Artdaily announces the year 2007 was the hundredth anniversary of the birth of the artist Frida Kahlo. She attained cult status through an art that combined the colourful, cheerful culture of Mexico with the traumatic experiences of her own life. Although this made her the most famous female artist of the first half of the 20th century, in Germany her work was very seldom to be seen in the original. The over 120 paintings and drawings on display in the Martin-Gropius-Bau will be the most extensive exhibition of Frida Kahlo’s oeuvre to date.
It will contain works never before seen and assumed to be lost. A particular highlight will be the last work of Frida Kahlo, here to be seen for the first time. There will also be approximately 70 drawings, some of them hitherto unpublished, which reveal unknown aspects of the artist’s personality. These will include landscapes that metamorphose into sexual fantasies and subtly humorous plays on words and images. The codes needed to decipher these conceits will be clearly explained.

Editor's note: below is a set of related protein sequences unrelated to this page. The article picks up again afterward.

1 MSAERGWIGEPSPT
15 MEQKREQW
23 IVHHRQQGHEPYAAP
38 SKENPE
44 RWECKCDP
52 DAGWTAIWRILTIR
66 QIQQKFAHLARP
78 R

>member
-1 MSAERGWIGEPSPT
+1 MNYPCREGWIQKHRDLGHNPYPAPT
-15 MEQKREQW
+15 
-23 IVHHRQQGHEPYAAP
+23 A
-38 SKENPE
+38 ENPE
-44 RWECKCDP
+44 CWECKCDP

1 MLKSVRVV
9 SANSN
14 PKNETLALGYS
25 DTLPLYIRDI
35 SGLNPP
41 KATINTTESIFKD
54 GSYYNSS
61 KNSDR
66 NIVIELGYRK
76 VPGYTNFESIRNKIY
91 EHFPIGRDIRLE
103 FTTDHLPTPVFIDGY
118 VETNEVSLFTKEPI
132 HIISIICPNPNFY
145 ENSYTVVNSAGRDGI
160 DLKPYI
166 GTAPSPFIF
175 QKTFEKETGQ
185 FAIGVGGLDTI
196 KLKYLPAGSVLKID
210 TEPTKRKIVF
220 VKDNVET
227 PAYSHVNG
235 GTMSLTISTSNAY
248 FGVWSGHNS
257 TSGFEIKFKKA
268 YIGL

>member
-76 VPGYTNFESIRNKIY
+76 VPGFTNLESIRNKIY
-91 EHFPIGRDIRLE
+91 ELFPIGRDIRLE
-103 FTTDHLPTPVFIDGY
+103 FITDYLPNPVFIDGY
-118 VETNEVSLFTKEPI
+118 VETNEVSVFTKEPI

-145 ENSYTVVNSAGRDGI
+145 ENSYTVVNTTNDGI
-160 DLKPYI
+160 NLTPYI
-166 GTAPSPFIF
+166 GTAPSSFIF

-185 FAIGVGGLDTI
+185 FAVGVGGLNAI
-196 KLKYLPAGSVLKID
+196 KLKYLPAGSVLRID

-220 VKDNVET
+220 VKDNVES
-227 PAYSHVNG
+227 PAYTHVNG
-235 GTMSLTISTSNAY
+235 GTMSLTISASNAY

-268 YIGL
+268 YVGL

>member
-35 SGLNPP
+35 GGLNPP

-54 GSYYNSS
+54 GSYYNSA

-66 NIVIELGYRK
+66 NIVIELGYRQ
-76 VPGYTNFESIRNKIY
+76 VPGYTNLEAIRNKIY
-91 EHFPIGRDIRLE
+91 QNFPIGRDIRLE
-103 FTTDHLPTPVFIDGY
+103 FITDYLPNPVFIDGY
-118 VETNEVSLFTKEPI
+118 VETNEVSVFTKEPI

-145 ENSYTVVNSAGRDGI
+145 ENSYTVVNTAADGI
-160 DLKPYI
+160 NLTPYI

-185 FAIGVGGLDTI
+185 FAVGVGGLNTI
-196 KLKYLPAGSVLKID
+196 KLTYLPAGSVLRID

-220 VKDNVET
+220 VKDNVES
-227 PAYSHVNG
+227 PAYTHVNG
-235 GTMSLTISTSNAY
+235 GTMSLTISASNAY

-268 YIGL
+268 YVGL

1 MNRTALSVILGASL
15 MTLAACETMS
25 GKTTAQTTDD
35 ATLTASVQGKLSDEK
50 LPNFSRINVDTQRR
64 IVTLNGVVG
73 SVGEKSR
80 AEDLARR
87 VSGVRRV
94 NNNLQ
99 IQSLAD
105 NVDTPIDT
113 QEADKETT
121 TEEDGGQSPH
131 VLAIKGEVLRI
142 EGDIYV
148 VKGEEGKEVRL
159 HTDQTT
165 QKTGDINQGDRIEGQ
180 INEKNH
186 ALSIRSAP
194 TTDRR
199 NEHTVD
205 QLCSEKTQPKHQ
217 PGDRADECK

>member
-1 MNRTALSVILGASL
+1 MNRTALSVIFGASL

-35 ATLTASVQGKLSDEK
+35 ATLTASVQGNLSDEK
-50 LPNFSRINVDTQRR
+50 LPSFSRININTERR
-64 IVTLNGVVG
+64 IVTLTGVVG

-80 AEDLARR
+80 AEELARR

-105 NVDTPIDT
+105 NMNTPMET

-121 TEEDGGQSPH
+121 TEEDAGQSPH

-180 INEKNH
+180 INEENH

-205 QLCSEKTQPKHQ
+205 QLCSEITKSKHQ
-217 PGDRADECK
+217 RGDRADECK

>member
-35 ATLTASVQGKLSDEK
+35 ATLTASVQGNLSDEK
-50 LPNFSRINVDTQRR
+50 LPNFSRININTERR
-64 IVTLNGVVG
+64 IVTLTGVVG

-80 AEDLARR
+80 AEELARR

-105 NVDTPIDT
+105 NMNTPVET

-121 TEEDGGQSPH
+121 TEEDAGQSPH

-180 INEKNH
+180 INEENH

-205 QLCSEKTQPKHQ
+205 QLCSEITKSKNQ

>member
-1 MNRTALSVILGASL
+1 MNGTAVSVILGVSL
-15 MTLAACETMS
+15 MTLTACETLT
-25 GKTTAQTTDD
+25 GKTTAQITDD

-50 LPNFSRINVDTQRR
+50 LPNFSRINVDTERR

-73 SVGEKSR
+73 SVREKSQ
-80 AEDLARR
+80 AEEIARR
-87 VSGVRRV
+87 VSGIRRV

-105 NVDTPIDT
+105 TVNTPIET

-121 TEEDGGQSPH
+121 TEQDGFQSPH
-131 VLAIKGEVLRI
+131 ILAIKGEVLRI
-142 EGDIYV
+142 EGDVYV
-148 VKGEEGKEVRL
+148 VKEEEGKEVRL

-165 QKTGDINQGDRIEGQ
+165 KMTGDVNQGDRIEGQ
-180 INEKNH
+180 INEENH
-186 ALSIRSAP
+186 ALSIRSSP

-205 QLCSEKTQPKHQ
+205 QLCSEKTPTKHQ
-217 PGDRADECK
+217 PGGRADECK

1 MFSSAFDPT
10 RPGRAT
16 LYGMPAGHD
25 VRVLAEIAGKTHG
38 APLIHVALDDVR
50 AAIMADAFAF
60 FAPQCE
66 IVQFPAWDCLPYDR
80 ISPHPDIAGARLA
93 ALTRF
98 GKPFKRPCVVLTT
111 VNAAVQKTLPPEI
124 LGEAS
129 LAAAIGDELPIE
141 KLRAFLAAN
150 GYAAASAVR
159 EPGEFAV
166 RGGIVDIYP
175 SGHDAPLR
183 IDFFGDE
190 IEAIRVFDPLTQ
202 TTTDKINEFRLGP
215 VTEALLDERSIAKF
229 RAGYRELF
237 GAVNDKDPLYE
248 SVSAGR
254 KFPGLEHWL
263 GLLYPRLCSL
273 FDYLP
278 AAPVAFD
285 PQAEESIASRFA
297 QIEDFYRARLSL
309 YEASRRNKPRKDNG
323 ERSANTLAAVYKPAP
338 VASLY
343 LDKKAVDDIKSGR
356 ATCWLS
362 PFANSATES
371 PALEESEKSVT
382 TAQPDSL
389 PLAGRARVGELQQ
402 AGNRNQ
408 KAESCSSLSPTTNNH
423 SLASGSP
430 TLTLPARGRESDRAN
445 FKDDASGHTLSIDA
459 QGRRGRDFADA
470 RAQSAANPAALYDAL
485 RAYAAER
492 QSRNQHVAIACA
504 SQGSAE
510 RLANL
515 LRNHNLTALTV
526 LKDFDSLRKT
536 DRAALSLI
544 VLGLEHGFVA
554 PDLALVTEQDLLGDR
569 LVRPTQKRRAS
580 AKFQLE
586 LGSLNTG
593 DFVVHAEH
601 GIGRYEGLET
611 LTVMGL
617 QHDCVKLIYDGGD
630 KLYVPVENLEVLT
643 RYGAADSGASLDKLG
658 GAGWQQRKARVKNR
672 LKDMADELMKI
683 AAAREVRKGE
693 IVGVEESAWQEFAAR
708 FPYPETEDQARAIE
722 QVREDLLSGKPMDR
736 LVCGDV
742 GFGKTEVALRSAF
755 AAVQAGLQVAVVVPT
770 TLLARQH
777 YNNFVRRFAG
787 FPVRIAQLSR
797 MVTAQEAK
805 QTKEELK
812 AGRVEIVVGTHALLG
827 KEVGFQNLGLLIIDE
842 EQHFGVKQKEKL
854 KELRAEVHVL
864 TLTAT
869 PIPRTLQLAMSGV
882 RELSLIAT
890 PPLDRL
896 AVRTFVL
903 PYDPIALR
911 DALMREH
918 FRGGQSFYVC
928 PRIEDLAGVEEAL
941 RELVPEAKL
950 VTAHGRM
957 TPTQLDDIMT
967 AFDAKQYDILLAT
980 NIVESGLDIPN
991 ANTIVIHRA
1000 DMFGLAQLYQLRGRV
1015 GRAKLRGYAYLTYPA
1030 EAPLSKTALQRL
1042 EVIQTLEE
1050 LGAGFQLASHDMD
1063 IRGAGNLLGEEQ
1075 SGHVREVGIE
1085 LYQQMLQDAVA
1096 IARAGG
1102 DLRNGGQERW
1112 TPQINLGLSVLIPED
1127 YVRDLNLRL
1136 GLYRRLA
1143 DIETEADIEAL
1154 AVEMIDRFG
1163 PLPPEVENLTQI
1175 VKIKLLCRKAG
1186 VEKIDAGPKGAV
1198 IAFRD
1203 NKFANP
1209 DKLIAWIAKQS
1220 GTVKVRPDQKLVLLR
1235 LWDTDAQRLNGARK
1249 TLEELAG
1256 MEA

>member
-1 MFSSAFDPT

Frida Kahlo’s artistic development from the New Objectivity (Neue Sachlichkeit), through Mexican Estridentism to Surrealism and her very own blend of Realism will be comprehensively presented. Her art will be supplemented by a collection of photographs belonging to her family and friends which offer unusual insights into her time. Responsibility for this part of the exhibition will rest with Frida Kahlo’s great niece, the photographer Cristina Kahlo.
The loans come from Mexican private collections, North American museums and prominent collections in the USA.